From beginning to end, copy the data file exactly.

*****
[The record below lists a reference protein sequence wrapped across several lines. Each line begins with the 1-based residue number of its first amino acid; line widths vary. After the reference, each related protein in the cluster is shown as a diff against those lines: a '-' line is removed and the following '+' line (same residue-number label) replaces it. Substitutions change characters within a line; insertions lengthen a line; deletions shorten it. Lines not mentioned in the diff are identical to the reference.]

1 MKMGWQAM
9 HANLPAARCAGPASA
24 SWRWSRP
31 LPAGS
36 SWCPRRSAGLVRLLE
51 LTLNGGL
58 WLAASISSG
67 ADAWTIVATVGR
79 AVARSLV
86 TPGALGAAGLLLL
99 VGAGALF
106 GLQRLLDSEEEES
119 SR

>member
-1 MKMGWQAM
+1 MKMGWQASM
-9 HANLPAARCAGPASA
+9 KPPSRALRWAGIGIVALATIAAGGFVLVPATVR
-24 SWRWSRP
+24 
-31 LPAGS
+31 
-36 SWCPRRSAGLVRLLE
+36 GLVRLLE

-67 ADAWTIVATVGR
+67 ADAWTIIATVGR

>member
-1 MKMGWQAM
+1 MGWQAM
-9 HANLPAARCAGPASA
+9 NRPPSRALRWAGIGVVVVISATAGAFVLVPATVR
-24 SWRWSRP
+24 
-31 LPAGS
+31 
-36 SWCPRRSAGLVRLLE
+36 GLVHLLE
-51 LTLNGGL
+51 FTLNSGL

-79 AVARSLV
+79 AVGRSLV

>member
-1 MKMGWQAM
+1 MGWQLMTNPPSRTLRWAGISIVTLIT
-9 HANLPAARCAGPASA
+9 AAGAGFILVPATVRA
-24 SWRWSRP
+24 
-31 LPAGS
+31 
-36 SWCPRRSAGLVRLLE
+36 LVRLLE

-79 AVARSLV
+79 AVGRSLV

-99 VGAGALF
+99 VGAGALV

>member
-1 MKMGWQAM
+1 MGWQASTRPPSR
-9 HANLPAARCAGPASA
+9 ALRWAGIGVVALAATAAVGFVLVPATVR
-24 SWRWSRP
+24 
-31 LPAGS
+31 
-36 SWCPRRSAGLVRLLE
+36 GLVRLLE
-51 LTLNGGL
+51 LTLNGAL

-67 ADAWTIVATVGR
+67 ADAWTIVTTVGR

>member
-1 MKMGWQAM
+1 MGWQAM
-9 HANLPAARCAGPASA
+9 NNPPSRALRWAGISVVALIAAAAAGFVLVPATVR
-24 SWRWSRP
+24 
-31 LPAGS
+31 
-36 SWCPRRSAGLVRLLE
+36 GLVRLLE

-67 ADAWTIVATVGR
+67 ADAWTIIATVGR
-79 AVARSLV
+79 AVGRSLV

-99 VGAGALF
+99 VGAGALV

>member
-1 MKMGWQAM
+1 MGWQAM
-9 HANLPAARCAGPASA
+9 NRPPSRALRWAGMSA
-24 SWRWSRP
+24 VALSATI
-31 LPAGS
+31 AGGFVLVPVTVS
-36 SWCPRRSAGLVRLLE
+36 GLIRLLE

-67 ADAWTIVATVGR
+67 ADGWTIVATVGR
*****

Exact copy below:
[The record below lists a reference protein sequence wrapped across several lines. Each line begins with the 1-based residue number of its first amino acid; line widths vary. After the reference, each related protein in the cluster is shown as a diff against those lines: a '-' line is removed and the following '+' line (same residue-number label) replaces it. Substitutions change characters within a line; insertions lengthen a line; deletions shorten it. Lines not mentioned in the diff are identical to the reference.]

1 MKMGWQAM
9 HANLPAARCAGPASA
24 SWRWSRP
31 LPAGS
36 SWCPRRSAGLVRLLE
51 LTLNGGL
58 WLAASISSG
67 ADAWTIVATVGR
79 AVARSLV
86 TPGALGAAGLLLL
99 VGAGALF
106 GLQRLLDSEEEES
119 SR

>member
-1 MKMGWQAM
+1 MKMGWQASM
-9 HANLPAARCAGPASA
+9 KPPSRALRWAGIGIVALATIAAGGFVLVPATVR
-24 SWRWSRP
+24 
-31 LPAGS
+31 
-36 SWCPRRSAGLVRLLE
+36 GLVRLLE

-67 ADAWTIVATVGR
+67 ADAWTIIATVGR

>member
-1 MKMGWQAM
+1 MGWQAM
-9 HANLPAARCAGPASA
+9 NRPPSRALRWAGIGVVVVISATAGAFVLVPATVR
-24 SWRWSRP
+24 
-31 LPAGS
+31 
-36 SWCPRRSAGLVRLLE
+36 GLVHLLE
-51 LTLNGGL
+51 FTLNSGL

-79 AVARSLV
+79 AVGRSLV

>member
-1 MKMGWQAM
+1 MGWQLMTNPPSRTLRWAGISIVTLIT
-9 HANLPAARCAGPASA
+9 AAGAGFILVPATVRA
-24 SWRWSRP
+24 
-31 LPAGS
+31 
-36 SWCPRRSAGLVRLLE
+36 LVRLLE

-79 AVARSLV
+79 AVGRSLV

-99 VGAGALF
+99 VGAGALV

>member
-1 MKMGWQAM
+1 MGWQASTRPPSR
-9 HANLPAARCAGPASA
+9 ALRWAGIGVVALAATAAVGFVLVPATVR
-24 SWRWSRP
+24 
-31 LPAGS
+31 
-36 SWCPRRSAGLVRLLE
+36 GLVRLLE
-51 LTLNGGL
+51 LTLNGAL

-67 ADAWTIVATVGR
+67 ADAWTIVTTVGR

>member
-1 MKMGWQAM
+1 MGWQAM
-9 HANLPAARCAGPASA
+9 NNPPSRALRWAGISVVALIAAAAAGFVLVPATVR
-24 SWRWSRP
+24 
-31 LPAGS
+31 
-36 SWCPRRSAGLVRLLE
+36 GLVRLLE

-67 ADAWTIVATVGR
+67 ADAWTIIATVGR
-79 AVARSLV
+79 AVGRSLV

-99 VGAGALF
+99 VGAGALV

>member
-1 MKMGWQAM
+1 MGWQAM
-9 HANLPAARCAGPASA
+9 NRPPSRALRWAGMSA
-24 SWRWSRP
+24 VALSATI
-31 LPAGS
+31 AGGFVLVPVTVS
-36 SWCPRRSAGLVRLLE
+36 GLIRLLE

-67 ADAWTIVATVGR
+67 ADGWTIVATVGR